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Arkansas party leaders give their thoughts on midterms, legislative session

Democratic Party of Arkansas Chair Grant Tennille and Republican Party Chair Jonelle Fulmer are seen in these file photos.
Democratic Party of Arkansas
Democratic Party of Arkansas Chair Grant Tennille and Republican Party Chair Jonelle Fulmer are seen in these file photos.

The midterm elections are officially over in Arkansas. Republicans kept control of all state constitutional and congressional offices while increasing their supermajority in the House and Senate.

Democratic Party of Arkansas Chair Grant Tennille says gerrymandering of district boundaries benefited Republicans, while Democratic candidates managed to do the best they could.

"When you draw the map the way you want it, you should do well, and they did. But facing all of that, we were able to defend all of our legislative incumbents on the ballot, save one who found himself in an R+10 district after redistricting," Tennille said, referring to Rep. David Fielding, D-Magnolia, who lost to Republican challenger Wade Andrews.

Jonelle Fulmer
Hear KUAR's interview with the head of the Republican Party of Arkansas.

Tennille blamed Republican election officials for closing a number of polling places for this year’s midterms. Going into the 2023 general session of the Arkansas Legislature, state Republican Party Chair Jonelle Fulmer says public safety will be a priority for lawmakers.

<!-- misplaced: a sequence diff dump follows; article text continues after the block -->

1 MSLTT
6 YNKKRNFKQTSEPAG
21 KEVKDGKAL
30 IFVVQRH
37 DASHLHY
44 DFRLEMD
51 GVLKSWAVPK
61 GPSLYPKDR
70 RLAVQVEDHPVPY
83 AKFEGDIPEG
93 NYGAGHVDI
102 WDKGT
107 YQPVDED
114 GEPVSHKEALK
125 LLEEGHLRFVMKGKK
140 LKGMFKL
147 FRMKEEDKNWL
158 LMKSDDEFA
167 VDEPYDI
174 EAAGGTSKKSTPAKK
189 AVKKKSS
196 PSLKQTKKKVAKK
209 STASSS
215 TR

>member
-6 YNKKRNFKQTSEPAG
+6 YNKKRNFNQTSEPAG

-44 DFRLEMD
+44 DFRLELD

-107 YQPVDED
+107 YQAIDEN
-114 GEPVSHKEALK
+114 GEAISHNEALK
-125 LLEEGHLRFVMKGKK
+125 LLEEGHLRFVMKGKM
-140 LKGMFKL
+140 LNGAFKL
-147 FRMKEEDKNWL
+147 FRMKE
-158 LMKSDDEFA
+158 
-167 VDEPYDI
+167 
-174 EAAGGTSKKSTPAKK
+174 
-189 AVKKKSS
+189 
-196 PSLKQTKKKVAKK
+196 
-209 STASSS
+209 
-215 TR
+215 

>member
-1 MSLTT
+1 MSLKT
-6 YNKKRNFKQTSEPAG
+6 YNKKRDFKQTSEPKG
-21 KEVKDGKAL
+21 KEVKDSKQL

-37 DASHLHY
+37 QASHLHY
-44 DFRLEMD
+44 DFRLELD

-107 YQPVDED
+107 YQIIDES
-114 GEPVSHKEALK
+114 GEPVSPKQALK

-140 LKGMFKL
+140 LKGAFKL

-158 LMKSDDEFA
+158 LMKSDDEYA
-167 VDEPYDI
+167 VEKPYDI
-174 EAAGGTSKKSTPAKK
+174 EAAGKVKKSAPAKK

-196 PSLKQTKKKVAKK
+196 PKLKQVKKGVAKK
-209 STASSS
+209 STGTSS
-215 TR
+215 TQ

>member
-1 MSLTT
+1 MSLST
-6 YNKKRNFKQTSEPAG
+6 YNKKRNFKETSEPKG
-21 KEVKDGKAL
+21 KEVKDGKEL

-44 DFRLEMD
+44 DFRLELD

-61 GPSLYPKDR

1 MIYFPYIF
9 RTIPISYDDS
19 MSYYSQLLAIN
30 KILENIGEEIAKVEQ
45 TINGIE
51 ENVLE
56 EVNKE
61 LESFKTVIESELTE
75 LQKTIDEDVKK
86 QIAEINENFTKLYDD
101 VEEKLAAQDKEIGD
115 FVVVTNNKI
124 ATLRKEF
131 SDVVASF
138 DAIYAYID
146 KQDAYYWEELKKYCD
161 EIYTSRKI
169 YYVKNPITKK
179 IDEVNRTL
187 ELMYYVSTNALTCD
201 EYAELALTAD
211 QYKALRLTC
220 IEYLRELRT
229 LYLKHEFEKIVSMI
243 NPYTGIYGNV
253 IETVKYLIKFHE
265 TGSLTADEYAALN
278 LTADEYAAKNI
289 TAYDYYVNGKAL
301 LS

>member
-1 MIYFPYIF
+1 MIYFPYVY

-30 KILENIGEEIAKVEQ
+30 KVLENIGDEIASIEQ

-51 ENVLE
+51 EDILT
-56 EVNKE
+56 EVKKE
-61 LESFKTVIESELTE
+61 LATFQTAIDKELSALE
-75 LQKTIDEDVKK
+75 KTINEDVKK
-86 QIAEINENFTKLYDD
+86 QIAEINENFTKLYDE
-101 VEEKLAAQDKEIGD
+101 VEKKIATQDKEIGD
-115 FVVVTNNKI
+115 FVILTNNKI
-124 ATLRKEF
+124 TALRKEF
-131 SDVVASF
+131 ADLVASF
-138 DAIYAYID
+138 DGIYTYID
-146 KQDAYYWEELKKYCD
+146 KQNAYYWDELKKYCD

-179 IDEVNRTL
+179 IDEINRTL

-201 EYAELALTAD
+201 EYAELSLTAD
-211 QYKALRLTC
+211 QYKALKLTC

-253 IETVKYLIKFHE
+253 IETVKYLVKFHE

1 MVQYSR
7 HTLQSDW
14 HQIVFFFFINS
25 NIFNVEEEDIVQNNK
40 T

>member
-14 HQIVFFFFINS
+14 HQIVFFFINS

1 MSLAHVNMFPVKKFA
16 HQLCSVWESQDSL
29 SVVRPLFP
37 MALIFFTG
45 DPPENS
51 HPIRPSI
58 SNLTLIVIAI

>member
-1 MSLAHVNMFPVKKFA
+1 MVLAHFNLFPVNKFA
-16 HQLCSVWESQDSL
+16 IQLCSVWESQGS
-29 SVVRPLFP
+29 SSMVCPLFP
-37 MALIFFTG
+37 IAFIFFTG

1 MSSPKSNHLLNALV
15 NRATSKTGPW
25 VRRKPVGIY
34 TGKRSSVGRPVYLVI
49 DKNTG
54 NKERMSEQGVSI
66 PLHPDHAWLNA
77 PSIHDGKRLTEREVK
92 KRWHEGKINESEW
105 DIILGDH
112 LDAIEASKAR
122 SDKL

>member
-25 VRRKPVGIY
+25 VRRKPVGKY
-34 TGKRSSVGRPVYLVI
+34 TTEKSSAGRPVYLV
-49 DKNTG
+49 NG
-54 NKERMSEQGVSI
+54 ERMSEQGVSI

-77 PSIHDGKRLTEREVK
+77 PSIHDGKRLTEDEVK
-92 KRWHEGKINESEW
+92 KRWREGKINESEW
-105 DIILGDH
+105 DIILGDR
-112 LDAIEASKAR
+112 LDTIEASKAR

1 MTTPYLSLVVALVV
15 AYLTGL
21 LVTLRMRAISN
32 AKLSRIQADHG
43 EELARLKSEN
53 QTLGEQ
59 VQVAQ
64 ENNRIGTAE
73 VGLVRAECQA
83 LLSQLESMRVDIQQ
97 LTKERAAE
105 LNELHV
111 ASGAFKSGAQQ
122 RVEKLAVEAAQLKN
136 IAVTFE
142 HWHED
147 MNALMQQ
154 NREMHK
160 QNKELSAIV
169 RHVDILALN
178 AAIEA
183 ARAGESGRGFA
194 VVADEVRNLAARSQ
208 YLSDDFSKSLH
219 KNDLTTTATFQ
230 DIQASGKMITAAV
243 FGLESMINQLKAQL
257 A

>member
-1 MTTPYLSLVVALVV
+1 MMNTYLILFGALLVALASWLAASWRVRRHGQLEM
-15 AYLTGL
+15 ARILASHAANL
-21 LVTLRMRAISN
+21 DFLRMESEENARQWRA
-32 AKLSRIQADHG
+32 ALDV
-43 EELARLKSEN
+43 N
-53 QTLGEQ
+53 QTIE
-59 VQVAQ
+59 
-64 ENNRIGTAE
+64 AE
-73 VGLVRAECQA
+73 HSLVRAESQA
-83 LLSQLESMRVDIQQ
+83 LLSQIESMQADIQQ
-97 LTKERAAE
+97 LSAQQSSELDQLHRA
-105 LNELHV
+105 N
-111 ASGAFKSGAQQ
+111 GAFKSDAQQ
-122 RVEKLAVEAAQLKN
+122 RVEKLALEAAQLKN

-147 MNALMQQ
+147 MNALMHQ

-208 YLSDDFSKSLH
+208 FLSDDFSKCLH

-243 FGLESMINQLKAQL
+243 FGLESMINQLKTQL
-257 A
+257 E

"As the Republican Party we certainly would support adequate facilities for prisoners rather than prisoner release. Oftentimes I think we're seeing prisoners released that are violent and should not be back in society," Fulmer said.

Fulmer says she expects education to be a hot topic in the session, with proposals to expand school voucher programs likely to be introduced by Republicans. After a failed attempt earlier this year, both Fulmer and Tennille say raising the minimum pay for public school teachers in the state will be a priority.

Grant Tennille
Hear KUAR's interview with the head of the Democratic Party of Arkansas.

"Our legislature has a better handle on where those monies specifically are going for public education, that there is perhaps not always the best use of funds," Fulmer said. "A lot of those funds need to be going to teacher pay instead of a lot of the other avenues where they might be used."

While Republican leaders have said too much is being spent on public education, Tennille says chronic underfunding of Arkansas schools leads to poor outcomes for students.

"It's time for Arkansas to invest in the schools in a way that will produce the results that we want, which is more kids graduating, more kids going on to some form of education or training after high school... but without continued investment in our teachers, in curriculum, in technology, we're going to continue to spin our wheels," Tennille said, adding Democratic lawmakers hope to also focus on expanding access to pre-K.

Tennille also said state Republican proposals to limit the number of Democratic lawmakers who can serve on committees will only make the legislature less diverse.

Lawmakers will begin the next session on Jan. 9, 2023.

Daniel Breen is News Director of Little Rock Public Radio.